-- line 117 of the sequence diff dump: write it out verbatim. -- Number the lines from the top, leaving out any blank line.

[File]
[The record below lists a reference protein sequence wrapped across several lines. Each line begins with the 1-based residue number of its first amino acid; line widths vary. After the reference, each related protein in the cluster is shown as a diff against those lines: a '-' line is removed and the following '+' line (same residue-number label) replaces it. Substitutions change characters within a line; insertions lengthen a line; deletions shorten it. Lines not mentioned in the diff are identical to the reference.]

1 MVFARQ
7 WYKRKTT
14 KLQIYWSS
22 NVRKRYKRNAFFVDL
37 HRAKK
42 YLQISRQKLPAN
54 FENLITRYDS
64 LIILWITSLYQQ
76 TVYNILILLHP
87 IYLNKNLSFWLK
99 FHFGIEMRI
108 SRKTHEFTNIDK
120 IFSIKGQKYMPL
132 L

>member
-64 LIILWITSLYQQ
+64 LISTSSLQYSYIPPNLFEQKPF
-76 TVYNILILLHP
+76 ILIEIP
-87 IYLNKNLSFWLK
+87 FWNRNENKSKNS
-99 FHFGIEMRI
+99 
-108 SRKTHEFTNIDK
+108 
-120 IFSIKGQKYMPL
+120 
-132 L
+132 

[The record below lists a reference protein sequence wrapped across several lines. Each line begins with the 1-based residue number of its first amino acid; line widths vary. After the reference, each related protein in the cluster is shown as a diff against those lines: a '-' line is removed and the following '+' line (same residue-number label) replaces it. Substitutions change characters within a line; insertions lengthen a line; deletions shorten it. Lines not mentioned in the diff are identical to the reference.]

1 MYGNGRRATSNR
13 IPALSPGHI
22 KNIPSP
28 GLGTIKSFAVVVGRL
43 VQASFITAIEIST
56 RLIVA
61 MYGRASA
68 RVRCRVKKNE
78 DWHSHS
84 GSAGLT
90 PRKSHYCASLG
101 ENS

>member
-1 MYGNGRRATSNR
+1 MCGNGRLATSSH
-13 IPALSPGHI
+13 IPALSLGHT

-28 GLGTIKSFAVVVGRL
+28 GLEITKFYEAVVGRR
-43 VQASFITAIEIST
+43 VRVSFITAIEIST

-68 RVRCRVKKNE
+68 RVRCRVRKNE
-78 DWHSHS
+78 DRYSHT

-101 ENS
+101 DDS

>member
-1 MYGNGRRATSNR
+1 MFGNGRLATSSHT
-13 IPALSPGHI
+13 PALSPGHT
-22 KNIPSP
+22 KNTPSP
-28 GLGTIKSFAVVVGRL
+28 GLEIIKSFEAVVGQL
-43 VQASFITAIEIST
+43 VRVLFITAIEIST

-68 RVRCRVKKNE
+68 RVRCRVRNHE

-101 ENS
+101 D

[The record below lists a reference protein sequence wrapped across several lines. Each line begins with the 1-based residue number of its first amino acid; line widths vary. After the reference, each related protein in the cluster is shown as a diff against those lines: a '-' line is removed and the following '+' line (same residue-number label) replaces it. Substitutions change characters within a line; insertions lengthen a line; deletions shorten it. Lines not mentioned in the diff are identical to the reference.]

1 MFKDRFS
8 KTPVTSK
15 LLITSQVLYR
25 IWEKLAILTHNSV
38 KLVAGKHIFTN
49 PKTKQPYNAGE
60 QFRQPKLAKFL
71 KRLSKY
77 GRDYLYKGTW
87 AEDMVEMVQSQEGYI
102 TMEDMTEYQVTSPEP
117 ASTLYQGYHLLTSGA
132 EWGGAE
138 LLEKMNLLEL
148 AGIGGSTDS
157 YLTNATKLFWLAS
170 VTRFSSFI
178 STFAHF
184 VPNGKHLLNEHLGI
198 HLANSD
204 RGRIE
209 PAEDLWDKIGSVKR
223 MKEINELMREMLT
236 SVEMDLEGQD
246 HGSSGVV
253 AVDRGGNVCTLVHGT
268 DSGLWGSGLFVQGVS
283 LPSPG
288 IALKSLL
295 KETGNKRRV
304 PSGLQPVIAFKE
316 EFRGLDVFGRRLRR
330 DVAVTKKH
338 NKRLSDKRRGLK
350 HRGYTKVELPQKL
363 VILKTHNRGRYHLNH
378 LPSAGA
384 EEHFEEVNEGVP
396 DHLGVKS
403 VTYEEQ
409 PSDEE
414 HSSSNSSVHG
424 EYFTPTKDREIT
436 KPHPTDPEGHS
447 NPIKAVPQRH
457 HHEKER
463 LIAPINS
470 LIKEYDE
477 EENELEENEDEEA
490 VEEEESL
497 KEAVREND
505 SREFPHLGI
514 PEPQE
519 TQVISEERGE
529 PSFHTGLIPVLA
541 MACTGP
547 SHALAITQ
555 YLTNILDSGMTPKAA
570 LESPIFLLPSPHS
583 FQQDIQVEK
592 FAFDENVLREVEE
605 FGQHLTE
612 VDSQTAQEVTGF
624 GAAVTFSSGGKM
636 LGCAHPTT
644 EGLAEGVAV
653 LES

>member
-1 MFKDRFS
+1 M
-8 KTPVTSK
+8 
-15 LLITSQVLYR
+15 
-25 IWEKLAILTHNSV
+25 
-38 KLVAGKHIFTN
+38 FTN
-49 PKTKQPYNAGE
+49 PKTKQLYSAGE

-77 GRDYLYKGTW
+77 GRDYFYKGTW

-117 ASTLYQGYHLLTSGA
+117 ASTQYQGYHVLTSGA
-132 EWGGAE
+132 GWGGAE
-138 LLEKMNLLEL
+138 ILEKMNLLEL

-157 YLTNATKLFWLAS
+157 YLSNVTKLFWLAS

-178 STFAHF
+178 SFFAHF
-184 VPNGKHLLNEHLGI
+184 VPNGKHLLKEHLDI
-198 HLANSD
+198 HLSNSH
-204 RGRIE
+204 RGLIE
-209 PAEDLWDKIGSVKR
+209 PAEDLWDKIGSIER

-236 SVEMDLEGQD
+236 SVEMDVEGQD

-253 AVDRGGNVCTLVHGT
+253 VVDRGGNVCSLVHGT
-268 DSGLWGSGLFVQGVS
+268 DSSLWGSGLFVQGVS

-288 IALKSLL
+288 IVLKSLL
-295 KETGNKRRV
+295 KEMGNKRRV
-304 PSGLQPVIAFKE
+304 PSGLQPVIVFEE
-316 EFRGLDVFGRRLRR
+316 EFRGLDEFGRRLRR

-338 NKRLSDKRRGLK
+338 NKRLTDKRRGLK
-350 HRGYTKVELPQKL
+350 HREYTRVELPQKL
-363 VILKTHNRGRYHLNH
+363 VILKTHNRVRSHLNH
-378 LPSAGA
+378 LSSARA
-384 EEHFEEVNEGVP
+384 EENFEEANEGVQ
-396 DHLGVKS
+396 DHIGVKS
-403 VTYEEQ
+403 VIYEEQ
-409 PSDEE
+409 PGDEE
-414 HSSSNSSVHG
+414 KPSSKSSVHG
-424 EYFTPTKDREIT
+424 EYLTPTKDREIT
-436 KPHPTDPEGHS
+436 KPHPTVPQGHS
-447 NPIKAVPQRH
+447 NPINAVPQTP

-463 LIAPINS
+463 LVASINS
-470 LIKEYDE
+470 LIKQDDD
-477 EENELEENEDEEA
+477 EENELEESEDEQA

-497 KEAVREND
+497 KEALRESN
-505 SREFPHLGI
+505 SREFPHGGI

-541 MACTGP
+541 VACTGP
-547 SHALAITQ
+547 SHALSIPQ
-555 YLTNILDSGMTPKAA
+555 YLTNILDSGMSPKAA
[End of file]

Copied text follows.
424 EYFTPTKDREIT